Over the last two years, private equity firms, hedge funds and real estate investment trusts have bought, renovated and rented out tens of thousands of foreclosed properties in places such as Atlanta, Phoenix and California’s Inland Empire. The strategy has been extraordinarily profitable, which explains why, according to Bloomberg News, Blackstone, Goldman Sachs and others are taking it on the road to Spain.
While the article does an excellent job of assessing the upside and risks for the institutional buyers, it's also worth looking at the significance this trend might have for Spain's economy, consumers and banks. Such investment should support asset values, help people with bad credit find housing and clean up the balance sheets of wounded lenders. After all, in U.S. markets, this investment has boosted home values for everyone who lives in the metro areas and has smoothed the transition away from excessive home ownership to rentership.
About 83 percent of Spaniards owned homes in 2008, according to the European Central Bank’s recent survey of household finances. Despite the brutal recession and banking crisis, many of those people probably still do -- more than two-thirds of Spaniards had no mortgage debt at all in 2008 -- but their assets are now worth far less: House prices have fallen by about 40 percent since the peak in 2007. Investor buying should therefore boost the net worth of many people suffering from years of recession and brutally high unemployment.
Outside investment that increases the supply of rental housing would also help those who have lost their homes to foreclosure. Many Spaniards have been unable to get mortgages because their credit has been ruined. Young people scarred by the experience of the housing bubble may put off buying homes until far later in life, so they too should benefit from the outside investment provided by yield-hungry American investors.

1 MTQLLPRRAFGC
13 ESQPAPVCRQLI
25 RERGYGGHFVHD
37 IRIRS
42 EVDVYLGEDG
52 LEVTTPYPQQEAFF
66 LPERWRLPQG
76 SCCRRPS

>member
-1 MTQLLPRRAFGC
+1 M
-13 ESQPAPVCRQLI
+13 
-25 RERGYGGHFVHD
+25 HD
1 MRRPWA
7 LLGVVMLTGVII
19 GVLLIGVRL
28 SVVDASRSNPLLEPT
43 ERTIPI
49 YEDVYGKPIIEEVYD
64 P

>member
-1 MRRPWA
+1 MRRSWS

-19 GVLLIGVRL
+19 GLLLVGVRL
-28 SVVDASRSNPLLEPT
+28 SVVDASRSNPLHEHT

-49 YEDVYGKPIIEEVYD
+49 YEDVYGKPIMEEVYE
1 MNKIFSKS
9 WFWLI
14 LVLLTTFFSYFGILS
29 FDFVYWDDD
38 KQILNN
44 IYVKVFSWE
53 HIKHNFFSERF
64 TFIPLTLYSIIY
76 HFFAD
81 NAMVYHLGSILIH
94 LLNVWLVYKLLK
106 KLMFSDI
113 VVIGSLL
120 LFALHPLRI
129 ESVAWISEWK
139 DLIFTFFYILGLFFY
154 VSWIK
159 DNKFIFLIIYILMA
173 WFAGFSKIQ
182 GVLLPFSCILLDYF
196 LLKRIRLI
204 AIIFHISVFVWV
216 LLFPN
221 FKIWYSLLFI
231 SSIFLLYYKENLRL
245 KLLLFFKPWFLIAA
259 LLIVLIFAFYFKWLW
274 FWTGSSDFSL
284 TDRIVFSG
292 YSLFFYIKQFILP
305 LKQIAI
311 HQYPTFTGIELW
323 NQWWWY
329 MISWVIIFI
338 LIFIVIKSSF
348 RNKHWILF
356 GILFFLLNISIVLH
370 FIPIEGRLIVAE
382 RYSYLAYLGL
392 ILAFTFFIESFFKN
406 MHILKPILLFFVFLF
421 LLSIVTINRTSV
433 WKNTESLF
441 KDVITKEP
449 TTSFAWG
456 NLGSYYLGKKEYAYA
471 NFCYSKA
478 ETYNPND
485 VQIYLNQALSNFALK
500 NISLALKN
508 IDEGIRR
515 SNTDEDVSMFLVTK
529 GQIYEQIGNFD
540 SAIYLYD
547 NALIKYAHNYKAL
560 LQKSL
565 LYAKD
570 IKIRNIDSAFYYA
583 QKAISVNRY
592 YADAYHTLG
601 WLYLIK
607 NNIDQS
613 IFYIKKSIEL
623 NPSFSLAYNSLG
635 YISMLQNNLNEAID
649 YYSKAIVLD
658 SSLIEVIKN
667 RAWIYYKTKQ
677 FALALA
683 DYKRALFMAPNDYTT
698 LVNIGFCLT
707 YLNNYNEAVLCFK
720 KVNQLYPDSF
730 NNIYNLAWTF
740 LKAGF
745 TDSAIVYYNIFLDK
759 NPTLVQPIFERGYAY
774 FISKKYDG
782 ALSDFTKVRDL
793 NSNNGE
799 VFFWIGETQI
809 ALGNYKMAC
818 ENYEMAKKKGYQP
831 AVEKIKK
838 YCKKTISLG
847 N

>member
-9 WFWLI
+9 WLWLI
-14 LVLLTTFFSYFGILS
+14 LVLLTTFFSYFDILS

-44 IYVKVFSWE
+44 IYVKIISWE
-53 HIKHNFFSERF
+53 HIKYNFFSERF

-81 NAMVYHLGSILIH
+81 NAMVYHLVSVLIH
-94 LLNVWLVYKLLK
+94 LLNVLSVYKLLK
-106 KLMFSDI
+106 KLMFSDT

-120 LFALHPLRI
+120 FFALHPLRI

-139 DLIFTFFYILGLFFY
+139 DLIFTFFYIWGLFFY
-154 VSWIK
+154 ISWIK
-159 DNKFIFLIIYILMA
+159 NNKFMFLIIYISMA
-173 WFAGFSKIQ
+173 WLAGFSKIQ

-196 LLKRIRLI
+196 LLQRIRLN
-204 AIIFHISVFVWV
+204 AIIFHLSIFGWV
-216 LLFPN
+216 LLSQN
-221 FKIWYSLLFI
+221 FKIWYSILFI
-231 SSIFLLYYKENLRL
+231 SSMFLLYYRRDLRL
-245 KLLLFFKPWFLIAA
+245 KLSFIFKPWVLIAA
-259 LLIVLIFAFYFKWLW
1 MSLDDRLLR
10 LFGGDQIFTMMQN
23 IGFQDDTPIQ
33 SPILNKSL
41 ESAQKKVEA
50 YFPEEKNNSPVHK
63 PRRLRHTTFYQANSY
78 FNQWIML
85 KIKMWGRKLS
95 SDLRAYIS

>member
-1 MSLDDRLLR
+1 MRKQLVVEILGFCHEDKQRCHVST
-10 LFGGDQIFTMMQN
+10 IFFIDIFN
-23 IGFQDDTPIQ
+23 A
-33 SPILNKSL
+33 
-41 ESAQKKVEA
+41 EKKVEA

The influx of money from private equity should also help Spain offload troubled assets from its banks. Sareb, the bad bank created by the Spanish government, has been selling chunks of soured residential real estate portfolios to foreign investors at a brisk pace, although it has had a tougher time selling commercial real estate. Over time, this may help ease the credit crunch that has been strangling business investment and job creation. Getting the worst assets off lenders' balance sheets will make it easier for them to rebuild their equity and resume lending. Direct recapitalizations through the European Stability Mechanism would also be helpful, but haven't happened yet.
Spain doesn't have many good policy options available as long as it remains within the euro area straitjacket. While foreign investment in distressed properties won't cure all of Spain's problems, every little bit helps.
(Matthew C. Klein is a writer for Bloomberg View. Follow him on Twitter.)